However, we have several reasons to believe that orientation priming could be strong enough to survive the reduction observed when it is made task-irrelevant. First, using a similar design as the current study, Kristjánsson (2006) did measure PoP with color as the task-relevant dimension and orientation as a completely task-irrelevant dimension (not the reported dimension as in Hillstrom, 2000) and found significant priming for both color and orientation, with larger priming effects for color than for orientation; thus, this aspect of the reversed results has already been shown. More importantly, we have reason to believe that the previous difficulty in obtaining orientation priming may be remedied by different task parameters and larger numbers of subjects. First, we have already shown that, in contrast to Hillstrom's (2000) results, cumulative priming effects can be observed for targets defined by orientation. There are a number of differences between the two studies that could explain the greater cumulative priming effects we observed for orientation. For instance, Hillstrom (2000) had many fewer participants in Experiment 2 (N = 12) compared to our study (N = 100) and in fact, although not significant, did show a trend for cumulative orientation priming, raising the possibility that the cumulative priming effect was present in Hillstrom (2000) but was obscured by noise. Second, there are differences in how cumulative priming was measured between the two studies; Hillstrom (2000) compared average RTs from 0 to 3 consecutive repetitions, whereas we compared the size of consecutive priming effects from 1 to 3 or more consecutive repetitions. It may be that the inclusion of more than 3 consecutive repetitions increased the cumulative priming effects for orientation. Finally, the target-distractor orientation contrast was higher in our study (i.e., horizontal among vertical) than in Hillstrom's (2000; i.e., tilted among vertical); thus, cumulative priming effects may have been stronger in our experiment due to build-up from more highly contrasting items. One might also argue that we observed greater priming for orientation than for color because orientation is more difficult than color as a target-defining feature, and previous work has shown that more difficult visual search tasks lead to greater priming effects (e.g., Lamy, Zivony, & Yashar, 2011; Meeter & Olivers, 2006). However, as mentioned above, several studies have shown greater priming for color versus orientation as the target-defining feature, despite the fact that search times are slower overall for targets defined by orientation than by color (e.g., Hillstrom, 2000; Kristjánsson, 2006; Lamy et al., 2013). In short, it seems plausible that given our task parameters and an equivalent number of subjects, orientation priming might be observed even if it were task-irrelevant; however, further work is necessary to confirm this possibility.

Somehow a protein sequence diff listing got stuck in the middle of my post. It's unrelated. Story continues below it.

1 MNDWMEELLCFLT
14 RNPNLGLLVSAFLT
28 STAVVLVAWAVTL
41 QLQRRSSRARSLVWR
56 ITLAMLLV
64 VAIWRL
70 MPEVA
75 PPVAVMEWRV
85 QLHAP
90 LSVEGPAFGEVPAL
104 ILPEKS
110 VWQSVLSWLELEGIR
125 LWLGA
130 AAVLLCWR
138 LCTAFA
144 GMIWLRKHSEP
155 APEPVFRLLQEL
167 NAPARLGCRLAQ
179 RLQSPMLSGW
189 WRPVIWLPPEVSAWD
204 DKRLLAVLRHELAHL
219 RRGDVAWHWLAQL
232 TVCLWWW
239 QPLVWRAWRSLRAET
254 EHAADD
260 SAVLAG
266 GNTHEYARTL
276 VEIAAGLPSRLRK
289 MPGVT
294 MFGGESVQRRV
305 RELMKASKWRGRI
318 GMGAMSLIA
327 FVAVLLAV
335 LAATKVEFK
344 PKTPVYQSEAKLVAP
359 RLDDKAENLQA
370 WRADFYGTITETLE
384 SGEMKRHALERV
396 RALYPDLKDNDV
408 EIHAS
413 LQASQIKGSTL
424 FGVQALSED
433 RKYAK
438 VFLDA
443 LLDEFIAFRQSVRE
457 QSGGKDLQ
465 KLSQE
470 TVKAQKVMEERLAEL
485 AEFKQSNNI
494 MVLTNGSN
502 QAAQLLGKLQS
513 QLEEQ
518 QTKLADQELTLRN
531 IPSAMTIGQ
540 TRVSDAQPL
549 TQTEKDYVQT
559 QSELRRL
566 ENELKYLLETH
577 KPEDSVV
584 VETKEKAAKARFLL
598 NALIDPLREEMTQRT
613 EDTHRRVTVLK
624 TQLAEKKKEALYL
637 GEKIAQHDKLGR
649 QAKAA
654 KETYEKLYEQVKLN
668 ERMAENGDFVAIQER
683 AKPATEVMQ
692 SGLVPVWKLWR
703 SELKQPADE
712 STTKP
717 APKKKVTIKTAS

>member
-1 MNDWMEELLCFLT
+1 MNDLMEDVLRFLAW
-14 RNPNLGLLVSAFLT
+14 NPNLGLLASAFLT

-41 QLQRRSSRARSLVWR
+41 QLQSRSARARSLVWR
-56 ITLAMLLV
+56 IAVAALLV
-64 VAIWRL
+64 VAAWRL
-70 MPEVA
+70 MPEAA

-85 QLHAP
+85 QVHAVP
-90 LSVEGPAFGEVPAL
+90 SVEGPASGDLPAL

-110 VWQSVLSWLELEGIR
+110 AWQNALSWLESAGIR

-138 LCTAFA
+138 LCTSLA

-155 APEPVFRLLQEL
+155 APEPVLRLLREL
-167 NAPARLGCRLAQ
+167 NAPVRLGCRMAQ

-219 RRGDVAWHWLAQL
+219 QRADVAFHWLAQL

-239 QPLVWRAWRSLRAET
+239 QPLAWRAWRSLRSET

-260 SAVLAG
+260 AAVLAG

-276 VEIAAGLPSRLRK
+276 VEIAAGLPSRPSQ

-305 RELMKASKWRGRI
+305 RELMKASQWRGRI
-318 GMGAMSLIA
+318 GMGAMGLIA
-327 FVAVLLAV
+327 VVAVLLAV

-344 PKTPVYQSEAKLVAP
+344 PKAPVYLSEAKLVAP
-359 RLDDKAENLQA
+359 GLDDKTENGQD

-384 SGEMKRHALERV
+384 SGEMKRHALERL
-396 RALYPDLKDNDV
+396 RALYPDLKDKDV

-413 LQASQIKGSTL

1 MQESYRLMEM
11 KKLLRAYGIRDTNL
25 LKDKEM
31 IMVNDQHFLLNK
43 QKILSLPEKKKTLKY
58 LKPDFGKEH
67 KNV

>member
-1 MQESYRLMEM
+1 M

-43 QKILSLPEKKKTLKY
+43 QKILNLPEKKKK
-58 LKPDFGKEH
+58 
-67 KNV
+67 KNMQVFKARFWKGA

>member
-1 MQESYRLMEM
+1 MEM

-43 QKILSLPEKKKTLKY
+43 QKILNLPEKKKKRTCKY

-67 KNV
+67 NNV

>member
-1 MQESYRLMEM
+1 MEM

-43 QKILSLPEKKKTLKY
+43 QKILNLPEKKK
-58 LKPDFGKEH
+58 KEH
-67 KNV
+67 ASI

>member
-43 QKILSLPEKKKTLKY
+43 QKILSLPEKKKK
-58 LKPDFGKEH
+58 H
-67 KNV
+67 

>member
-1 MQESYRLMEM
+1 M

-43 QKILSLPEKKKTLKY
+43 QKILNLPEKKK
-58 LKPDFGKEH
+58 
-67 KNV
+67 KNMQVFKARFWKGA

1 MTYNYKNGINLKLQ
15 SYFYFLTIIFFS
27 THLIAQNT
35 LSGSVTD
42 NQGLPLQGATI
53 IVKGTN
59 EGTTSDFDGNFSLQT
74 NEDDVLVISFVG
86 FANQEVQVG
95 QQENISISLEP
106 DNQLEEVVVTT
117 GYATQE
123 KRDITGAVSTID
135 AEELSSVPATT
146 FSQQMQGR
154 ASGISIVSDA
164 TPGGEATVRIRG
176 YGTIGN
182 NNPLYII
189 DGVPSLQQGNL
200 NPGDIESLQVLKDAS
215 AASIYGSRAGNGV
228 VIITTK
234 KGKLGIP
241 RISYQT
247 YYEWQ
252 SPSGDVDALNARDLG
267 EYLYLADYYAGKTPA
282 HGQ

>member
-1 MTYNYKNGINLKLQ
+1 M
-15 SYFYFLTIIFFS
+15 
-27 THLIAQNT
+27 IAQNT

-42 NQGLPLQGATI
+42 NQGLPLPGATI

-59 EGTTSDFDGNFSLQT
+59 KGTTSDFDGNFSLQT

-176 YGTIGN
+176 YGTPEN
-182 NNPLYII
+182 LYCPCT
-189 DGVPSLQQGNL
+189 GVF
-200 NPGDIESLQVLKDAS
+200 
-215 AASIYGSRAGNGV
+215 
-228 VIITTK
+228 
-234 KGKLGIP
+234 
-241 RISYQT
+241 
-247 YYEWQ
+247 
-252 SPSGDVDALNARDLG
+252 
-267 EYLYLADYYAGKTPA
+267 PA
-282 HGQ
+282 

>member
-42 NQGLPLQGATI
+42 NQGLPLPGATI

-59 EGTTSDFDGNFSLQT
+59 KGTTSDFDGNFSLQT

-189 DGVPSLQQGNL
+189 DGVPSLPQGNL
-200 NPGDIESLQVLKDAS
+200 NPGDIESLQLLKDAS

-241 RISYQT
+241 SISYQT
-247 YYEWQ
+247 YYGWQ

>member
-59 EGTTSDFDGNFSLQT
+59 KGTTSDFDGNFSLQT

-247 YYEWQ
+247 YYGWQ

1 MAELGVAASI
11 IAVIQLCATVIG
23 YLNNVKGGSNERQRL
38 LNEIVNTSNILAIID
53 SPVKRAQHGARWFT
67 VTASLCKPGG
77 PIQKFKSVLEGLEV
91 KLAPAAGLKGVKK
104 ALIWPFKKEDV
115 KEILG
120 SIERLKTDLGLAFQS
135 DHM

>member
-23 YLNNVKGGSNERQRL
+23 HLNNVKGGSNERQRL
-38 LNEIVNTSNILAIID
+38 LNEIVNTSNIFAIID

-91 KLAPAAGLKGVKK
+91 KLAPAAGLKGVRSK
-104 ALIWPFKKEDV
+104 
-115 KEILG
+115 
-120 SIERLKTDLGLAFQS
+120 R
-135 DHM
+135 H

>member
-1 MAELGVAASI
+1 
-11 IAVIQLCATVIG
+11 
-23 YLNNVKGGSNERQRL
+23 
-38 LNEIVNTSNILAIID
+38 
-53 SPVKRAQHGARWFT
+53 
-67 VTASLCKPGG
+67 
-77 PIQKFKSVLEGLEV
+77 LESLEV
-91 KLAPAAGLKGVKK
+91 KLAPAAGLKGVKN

Since previous studies have shown a strong relationship between VSTM capacity and attentional filtering (e.g., Vogel et al., 2005), we used VSTM capacity as an indirect measure of general filtering ability. Although we failed to find a relationship between VSTM capacity and task-irrelevant priming, it is possible that our measure of VSTM capacity was too narrow of an index of filtering ability to observe any potential associations. For instance, active filtering may be more important for VSTM than PoP search because of memory demand differences. In the VSTM task we used, participants had to explicitly encode several items into VSTM, whereas they only needed to remember which of two dimensions to respond to during PoP search. Two dimensions fall well below the estimated four-item limit of VSTM capacity (e.g., Cowan, 2001) if one defines the load in terms of the number of features to attend (one) and ignore (one; Tseng, Glaser, Caddigan, & Lleras, in press) rather than as the number of items to select among (six). Alternatively, it is possible that VSTM is only associated with filtering of task-irrelevant items and not of task-irrelevant features within attended items (e.g., Woodman & Vogel, 2008), suggesting that perhaps another task would be better suited for measuring the ability to filter task-irrelevant dimension within objects. At first glance, the Garner interference task (e.g., Garner & Felfoldy, 1970) appears reminiscent of this form of filtering. We note, however, that although our notion of filtering has some commonality with the Garner interference task, it differs in an important way. Garner finds that speeded classification performance is impaired by variation in a task-irrelevant dimension, but importantly that task-irrelevant interference only occurs when the two dimensions are integral (e.g., height and width of an object). We, on the other hand, used the separable dimensions of orientation and color. Moreover, unlike in the Garner interference task, we find significant priming effects of the task-irrelevant dimension despite it being separable. Thus, it would seem that the two forms of filtering, of that observed in the Garner interference task and of that observed here, are not the same. However, Santee and Egeth (1980) did find evidence of task-irrelevant dimension interference in a sequential same/difference task using separable dimensions; thus, it is possible that performance on this type of task might correlate with priming for task-irrelevant dimensions. Further research is necessary to determine whether some measure other than VSTM might predict task-irrelevant priming in PoP tasks.